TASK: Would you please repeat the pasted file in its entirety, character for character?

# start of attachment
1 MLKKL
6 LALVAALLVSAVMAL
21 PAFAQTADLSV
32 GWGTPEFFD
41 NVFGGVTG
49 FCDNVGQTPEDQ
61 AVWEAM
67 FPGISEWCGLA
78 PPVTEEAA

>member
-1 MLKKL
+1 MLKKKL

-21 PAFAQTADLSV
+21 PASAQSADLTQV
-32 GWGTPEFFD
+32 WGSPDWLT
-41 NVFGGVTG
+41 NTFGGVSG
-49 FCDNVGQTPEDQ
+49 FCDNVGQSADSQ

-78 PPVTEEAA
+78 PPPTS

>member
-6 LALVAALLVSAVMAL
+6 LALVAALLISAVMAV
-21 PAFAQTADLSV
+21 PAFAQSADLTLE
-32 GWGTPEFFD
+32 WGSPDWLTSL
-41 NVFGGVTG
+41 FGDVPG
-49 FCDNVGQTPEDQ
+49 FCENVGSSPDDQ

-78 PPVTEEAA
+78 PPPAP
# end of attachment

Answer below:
1 MLKKL
6 LALVAALLVSAVMAL
21 PAFAQTADLSV
32 GWGTPEFFD
41 NVFGGVTG
49 FCDNVGQTPEDQ
61 AVWEAM
67 FPGISEWCGLA
78 PPVTEEAA

>member
-1 MLKKL
+1 MLKKKL

-21 PAFAQTADLSV
+21 PASAQSADLTQV
-32 GWGTPEFFD
+32 WGSPDWLT
-41 NVFGGVTG
+41 NTFGGVSG
-49 FCDNVGQTPEDQ
+49 FCDNVGQSADSQ

-78 PPVTEEAA
+78 PPPTS

>member
-6 LALVAALLVSAVMAL
+6 LALVAALLISAVMAV
-21 PAFAQTADLSV
+21 PAFAQSADLTLE
-32 GWGTPEFFD
+32 WGSPDWLTSL
-41 NVFGGVTG
+41 FGDVPG
-49 FCDNVGQTPEDQ
+49 FCENVGSSPDDQ

-78 PPVTEEAA
+78 PPPAP